"echo" has probably been throwing too many stones lately. So much that I am starting to see a pattern of negativity. A couple of days away from this forum, and a away from stone throwing will probably give him some needed rest and do him well.

    The OP give a very good description of Iranian intelligence methods, as they are very similar worldwide, because they are all based on the human psycology, and human psycology is basicly no different in Iran than in other parts of the world.

    The OP also point out the iranian intelligents weakness, that is they can not monitor EVERYONE, they can not attack EVERYONE, and they can not stop EVERYONE, they can only target as small group of activists, and do their terror in hope of it will scare off the others they don't have enough manpower or resources to take down.

    To the Iranian protesters: The OP here give valuable information about methods. Information about possible "locations" I would personally not value so much, as indicators yes, but not hard fact. So protestors, do your work in LARGE NUMBERS, HUGE CROWDS, _EVERYONE_ take pictures, _EVERYONE_ post on blogs, _EVERYONE_ send information abroad and in between each other, _EVERYONE_ use proxys, _EVERYONE_ join any activity or method that is needed to get your freedom. Remember they can only target and stop some of you, NOT ALL OF YOU.


    To the OP: 8/10 :)
  20. echo-IRAN Member

    Well, the word is red herrings. There are too much of it to catch so I declare that it's bullshit, most of it. It can easily be proven if you don't agree. Once you make things up it's propaganda, and it works badly with people who live in free countries. Though it might works for those who can't tell between Washington Post and Washington Times, one being owned by the officially crowned King of America, and who doesn't know one First Lady recommended Jonestown.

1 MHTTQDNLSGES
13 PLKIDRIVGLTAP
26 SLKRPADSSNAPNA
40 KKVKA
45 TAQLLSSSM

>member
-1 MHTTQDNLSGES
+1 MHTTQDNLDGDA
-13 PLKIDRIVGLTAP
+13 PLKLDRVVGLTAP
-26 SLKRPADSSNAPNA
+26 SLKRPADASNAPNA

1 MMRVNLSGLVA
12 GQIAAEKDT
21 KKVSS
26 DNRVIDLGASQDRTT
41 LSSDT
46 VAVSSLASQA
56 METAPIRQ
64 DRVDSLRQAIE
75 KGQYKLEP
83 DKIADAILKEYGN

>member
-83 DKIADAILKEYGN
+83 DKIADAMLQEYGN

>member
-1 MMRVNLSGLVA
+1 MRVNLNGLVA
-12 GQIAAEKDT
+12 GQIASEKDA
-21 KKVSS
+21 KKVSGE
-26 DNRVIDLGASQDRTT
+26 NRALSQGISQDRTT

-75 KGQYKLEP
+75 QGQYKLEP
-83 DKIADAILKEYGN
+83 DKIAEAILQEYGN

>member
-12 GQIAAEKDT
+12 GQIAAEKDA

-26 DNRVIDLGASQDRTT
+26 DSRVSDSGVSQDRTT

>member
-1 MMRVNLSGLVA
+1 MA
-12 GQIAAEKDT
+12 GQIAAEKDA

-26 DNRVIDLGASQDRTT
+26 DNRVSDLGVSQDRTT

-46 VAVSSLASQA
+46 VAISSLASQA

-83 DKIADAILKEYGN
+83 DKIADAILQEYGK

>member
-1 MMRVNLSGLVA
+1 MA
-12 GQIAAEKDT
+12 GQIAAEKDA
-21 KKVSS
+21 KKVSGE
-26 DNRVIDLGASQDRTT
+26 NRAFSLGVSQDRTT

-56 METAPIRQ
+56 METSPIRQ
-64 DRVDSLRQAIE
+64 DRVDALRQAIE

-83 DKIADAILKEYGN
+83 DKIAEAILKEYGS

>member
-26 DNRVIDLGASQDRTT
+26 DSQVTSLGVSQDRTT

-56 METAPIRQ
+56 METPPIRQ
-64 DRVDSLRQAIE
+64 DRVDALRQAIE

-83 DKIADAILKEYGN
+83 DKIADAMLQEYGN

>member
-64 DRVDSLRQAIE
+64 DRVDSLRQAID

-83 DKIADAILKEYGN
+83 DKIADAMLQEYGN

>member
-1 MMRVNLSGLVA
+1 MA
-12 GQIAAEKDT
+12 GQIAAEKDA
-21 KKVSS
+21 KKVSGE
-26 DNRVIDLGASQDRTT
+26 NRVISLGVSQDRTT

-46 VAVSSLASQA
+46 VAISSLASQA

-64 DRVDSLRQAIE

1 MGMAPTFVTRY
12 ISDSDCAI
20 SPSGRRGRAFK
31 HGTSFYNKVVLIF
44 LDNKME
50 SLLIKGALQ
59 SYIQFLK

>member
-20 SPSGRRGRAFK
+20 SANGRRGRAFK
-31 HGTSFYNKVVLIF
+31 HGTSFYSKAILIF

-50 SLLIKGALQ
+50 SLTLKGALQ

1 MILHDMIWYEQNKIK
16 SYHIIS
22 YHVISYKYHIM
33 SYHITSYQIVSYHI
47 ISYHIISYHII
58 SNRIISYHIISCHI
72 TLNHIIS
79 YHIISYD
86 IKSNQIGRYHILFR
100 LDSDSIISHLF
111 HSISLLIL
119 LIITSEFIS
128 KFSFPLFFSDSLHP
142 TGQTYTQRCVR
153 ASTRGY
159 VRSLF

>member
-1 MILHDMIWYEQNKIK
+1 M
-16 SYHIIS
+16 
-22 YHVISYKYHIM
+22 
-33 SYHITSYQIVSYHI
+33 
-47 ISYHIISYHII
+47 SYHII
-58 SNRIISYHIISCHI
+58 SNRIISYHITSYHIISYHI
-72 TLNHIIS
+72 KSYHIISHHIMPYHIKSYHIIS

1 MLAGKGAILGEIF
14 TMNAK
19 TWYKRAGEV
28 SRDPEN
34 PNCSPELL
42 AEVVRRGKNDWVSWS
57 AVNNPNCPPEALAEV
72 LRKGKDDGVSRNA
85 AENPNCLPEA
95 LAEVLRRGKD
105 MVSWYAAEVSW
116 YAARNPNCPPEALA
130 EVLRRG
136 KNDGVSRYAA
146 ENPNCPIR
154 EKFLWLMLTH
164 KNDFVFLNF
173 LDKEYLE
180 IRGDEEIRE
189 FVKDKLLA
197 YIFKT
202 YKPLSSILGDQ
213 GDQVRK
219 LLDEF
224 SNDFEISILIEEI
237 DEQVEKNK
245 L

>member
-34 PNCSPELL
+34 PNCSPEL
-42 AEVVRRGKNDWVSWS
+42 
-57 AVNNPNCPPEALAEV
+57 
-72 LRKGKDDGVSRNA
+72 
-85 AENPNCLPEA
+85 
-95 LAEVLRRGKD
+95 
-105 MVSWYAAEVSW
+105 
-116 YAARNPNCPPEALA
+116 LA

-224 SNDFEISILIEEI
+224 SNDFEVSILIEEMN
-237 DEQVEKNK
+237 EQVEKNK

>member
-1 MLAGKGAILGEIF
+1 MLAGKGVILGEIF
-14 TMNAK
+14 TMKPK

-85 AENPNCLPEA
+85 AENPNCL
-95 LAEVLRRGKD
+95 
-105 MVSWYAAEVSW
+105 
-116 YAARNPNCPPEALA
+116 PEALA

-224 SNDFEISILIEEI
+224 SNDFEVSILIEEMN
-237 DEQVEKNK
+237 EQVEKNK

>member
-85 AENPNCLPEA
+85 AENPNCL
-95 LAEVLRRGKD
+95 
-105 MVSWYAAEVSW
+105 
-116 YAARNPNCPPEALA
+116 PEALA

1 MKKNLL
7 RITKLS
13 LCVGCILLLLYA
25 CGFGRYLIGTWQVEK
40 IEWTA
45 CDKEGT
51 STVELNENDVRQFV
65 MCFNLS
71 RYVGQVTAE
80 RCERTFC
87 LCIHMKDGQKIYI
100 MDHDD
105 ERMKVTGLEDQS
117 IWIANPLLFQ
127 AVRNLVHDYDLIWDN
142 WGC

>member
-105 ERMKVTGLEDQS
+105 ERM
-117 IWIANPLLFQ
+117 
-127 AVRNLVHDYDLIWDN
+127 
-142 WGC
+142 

The [edit: not truth, my mistake] false info in the article is about 8/10, any challenges? The message is that the Internet is doomed in Iran, you might just as well give up on it. And the Iranian govt are so good at it that they are going to doom the rest of the world.
  21. Data overload

    Very good observation. The tactic could be called "overloading the archives". Yes, the data can be searched for keywords, but eventually humans must take over and take some action, and the evil ones simply cannot target everyone on the planet.
  22. echo-IRAN Member

    To the Scandinavia. May be you are the only one who doesn't feel that your intelligence is being insulted by the too obvious things you quoted? I don't claim to understand the Iranians' state of mind, but I would thing anybody will be insulted.
  23. echo-IRAN Member

    Make it two.
  24. "insulting this and insulting that", "you insult me", "I feel insulted".

    If people could grow up and stop hiding behind "feeling so insulted", then human kind and humanity would probably have progressed to higher levels. This insulted-crap is probably the most important factor to hold back human evolution.
  25. echo-IRAN Member

    Scientology insulted the Internet. The Iranian govt insulted the people's vote.
  26. It is not possible to insult anyone unless the person or group you target have the habit of "feeling insulted". Scientology do what they do, "the internet feel insulted". Iranian government did not respect the peoples vote, "the people feel insulted".

    It is a well known fact, that once you stop giving power to your "feelings of being insulted", then you free up power to TAKE CONSTRUCTIVE ACTION.

    Once you stop falling into the trap of "feeling insulted", then your opponent can no longer use "insults" to passify you. Thus your opponent has one less weapon to use.
  27. echo-IRAN Member

    so what are you trying to say? disrespect not= insult? The article disrespect my intelligence and most people would feel the same way except, perhaps, two.
  28. Ray Murphy Member